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Height, Income and Voting

  • Raj Arunachalam and Sara Watson

The claim that income drives political preferences is at the core of political economy theory, yet empirical estimates of income’s effect on political behavior range widely. Drawing on traditions in economic history and anthropology, we propose using height as a proxy for economic well-being. Using data from the British Household Panel Study, this article finds that taller individuals are more likely to support the Conservative Party, support conservative policies and vote Conservative; a one-inch increase in height increases support for Conservatives by 0.6 per cent. As an extension, the study employs height as an instrumental variable for income, and finds that each additional thousand pounds of annual income translates into a 2–3 percentage point increase in the probability of supporting the Conservatives, and that income drives political beliefs and voting in the same direction.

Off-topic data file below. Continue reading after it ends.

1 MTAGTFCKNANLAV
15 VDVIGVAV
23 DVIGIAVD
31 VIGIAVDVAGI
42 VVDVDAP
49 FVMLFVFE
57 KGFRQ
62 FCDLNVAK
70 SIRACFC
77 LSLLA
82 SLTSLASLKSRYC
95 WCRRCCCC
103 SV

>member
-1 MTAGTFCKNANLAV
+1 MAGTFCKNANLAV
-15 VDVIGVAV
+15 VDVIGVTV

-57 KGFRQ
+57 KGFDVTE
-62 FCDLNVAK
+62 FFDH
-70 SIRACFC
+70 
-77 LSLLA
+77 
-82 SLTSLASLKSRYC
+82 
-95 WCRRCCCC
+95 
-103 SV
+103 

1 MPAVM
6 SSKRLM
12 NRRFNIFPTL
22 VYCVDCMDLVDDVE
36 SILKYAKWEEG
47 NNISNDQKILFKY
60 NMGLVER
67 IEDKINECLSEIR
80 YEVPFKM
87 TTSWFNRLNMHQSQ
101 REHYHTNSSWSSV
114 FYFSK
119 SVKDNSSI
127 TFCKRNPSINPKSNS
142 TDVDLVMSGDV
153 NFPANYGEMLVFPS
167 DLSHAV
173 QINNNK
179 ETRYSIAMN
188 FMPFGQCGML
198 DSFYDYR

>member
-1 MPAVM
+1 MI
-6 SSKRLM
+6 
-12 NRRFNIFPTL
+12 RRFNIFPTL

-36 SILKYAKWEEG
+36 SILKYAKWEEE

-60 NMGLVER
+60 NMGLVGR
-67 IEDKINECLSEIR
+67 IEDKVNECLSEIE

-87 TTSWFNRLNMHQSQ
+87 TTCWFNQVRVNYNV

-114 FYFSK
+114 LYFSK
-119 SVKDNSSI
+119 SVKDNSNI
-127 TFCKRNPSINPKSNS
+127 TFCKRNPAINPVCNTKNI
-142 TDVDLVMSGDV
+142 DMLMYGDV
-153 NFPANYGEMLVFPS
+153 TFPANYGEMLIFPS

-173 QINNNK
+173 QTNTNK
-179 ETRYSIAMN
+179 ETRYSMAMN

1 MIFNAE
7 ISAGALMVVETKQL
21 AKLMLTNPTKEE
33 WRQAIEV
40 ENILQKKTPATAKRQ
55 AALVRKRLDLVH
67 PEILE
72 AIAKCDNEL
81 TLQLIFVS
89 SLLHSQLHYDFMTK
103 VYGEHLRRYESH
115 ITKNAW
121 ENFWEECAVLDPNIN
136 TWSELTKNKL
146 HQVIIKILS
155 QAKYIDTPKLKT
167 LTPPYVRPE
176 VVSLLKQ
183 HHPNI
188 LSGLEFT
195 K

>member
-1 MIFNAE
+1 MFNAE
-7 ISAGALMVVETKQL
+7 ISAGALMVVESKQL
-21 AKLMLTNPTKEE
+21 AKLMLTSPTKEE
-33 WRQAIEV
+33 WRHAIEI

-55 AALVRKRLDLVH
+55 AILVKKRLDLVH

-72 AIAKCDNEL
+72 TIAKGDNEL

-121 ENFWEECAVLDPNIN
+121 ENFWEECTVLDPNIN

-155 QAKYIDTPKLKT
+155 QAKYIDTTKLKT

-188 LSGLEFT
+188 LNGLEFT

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Department of Economics, University of Michigan and Bates White, LLC (email:; Department of Political Science, The Ohio State University (email: We thank Larry Bartels, David Lam, Philipp Rehm, Dean Yang, the Editor and three anonymous referees for helpful comments. The data used in this article are available to eligible researchers through application to the UK Data Archive. Data replication sets are available at and online appendices are available at

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